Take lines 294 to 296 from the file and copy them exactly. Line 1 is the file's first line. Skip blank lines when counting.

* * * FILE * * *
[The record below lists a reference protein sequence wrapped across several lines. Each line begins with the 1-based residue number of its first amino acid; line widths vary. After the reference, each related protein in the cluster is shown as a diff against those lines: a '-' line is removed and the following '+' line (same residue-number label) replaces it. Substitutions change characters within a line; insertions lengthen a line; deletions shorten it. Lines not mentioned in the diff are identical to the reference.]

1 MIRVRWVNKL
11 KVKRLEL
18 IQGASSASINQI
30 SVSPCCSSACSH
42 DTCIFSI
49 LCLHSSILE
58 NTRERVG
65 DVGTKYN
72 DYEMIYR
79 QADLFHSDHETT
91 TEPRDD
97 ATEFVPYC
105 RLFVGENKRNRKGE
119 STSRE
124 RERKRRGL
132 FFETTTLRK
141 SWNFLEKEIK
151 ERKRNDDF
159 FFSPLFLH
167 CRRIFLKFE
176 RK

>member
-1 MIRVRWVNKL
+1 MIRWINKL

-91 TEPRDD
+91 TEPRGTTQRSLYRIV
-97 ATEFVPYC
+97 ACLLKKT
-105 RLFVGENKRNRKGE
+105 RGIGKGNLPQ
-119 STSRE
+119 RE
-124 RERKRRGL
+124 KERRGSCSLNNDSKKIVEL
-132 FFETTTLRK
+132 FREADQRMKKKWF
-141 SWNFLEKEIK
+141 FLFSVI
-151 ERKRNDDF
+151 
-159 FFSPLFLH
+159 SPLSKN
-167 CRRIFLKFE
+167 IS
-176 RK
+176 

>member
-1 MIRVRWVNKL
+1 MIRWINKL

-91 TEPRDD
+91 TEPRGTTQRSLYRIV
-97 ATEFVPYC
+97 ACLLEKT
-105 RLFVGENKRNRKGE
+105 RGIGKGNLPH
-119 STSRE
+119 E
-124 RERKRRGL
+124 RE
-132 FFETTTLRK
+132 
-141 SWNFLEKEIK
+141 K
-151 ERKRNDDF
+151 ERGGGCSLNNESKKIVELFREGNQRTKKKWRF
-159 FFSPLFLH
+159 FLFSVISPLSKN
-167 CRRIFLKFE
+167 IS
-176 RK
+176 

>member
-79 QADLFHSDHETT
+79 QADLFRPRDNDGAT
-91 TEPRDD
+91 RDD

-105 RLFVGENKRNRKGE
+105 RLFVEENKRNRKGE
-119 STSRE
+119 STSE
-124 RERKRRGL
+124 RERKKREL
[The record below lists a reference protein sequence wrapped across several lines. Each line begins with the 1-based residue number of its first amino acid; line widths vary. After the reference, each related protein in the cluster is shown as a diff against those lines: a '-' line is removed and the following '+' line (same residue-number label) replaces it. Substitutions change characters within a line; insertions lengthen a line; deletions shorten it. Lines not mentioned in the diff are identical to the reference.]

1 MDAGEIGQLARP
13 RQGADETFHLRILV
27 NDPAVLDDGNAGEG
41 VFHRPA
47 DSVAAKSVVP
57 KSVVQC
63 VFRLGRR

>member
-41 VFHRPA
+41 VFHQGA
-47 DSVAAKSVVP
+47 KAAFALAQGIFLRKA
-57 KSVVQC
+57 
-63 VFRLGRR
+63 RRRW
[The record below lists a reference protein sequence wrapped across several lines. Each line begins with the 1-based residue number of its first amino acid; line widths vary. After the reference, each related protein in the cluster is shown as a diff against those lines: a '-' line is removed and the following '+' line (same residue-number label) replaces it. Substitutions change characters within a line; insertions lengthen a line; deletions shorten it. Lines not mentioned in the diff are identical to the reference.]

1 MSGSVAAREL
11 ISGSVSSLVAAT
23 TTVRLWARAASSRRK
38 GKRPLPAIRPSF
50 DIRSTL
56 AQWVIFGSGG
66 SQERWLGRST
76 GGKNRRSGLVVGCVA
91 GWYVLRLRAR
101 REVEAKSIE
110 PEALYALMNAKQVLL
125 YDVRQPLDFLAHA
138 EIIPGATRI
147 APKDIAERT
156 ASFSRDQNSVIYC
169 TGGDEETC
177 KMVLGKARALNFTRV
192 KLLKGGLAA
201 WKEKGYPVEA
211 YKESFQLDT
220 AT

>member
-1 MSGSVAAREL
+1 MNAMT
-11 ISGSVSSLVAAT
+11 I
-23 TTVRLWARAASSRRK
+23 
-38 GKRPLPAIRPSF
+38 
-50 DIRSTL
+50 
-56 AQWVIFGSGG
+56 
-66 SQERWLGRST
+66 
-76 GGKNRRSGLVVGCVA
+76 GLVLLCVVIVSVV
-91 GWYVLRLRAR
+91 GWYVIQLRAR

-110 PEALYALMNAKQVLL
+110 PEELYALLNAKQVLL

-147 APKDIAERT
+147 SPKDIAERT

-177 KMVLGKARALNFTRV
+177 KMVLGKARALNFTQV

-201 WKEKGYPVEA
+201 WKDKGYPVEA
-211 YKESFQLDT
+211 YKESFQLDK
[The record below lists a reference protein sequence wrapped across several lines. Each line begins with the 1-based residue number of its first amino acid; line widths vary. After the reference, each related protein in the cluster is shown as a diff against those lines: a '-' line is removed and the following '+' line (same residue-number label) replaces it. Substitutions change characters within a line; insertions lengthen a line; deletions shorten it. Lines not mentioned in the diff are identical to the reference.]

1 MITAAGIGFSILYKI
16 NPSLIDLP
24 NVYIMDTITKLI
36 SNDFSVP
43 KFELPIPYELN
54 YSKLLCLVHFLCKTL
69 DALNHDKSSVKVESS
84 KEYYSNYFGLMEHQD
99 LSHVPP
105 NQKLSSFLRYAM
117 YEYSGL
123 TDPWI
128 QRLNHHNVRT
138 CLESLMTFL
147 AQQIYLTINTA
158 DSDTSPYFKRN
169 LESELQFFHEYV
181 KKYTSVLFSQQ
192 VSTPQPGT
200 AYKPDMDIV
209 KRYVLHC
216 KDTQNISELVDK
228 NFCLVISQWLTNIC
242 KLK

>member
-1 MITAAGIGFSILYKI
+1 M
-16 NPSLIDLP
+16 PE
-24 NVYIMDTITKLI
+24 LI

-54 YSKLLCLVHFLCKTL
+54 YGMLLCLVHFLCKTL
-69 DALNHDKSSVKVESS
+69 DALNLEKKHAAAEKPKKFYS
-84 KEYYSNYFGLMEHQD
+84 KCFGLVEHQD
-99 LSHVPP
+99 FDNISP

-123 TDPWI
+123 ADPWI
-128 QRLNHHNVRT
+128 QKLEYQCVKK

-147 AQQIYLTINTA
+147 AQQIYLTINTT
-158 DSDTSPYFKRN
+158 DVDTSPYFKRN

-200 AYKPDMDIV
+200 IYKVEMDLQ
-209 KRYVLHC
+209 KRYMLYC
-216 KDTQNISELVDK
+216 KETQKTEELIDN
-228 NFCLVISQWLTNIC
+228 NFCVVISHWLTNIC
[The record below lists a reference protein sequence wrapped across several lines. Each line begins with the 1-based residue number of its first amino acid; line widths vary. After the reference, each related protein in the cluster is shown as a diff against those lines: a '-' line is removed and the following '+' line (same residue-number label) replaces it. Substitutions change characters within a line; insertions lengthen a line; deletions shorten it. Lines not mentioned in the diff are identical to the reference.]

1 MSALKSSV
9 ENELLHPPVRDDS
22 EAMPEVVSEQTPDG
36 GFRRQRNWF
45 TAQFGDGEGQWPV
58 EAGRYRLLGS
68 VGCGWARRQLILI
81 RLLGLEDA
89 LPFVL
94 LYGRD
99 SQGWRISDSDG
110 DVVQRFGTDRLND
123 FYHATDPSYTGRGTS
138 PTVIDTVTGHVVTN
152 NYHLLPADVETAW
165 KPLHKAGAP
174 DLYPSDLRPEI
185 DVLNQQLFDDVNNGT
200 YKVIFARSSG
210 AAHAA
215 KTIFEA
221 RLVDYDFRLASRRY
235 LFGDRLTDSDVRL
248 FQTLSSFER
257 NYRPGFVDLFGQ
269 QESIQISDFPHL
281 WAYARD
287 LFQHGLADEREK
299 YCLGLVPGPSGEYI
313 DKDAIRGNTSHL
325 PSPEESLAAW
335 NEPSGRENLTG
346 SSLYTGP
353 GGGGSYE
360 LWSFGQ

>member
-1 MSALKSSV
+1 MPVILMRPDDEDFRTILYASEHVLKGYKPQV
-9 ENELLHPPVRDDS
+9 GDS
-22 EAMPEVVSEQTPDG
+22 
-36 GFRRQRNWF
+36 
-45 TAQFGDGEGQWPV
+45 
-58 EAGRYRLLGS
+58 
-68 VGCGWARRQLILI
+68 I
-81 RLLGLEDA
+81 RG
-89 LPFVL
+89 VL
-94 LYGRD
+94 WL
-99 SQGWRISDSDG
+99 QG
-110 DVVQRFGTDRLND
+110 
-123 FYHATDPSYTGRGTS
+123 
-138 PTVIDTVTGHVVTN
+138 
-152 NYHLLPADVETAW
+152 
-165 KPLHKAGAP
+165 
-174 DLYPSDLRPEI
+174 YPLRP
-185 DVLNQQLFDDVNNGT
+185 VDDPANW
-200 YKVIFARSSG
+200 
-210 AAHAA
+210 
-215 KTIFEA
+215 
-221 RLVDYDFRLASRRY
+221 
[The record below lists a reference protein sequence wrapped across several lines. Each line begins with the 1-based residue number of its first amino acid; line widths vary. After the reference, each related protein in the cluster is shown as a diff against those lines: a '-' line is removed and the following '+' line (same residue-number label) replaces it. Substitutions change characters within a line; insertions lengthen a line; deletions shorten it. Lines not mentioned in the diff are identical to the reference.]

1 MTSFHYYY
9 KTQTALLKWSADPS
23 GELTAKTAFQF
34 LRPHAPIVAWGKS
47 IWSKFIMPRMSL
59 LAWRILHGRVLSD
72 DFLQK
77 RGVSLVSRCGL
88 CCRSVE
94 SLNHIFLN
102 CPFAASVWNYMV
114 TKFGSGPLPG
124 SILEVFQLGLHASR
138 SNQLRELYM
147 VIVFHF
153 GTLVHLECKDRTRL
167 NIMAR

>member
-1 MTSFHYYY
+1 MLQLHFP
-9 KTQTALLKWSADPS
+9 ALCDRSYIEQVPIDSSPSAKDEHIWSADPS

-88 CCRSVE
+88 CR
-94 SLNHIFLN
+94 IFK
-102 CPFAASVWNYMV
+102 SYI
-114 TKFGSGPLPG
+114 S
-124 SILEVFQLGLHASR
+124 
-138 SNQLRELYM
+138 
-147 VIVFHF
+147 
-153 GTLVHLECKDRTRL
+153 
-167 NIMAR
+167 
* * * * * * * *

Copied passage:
47 IWSKFIMPRMSL
59 LAWRILHGRVLSD
72 DFLQK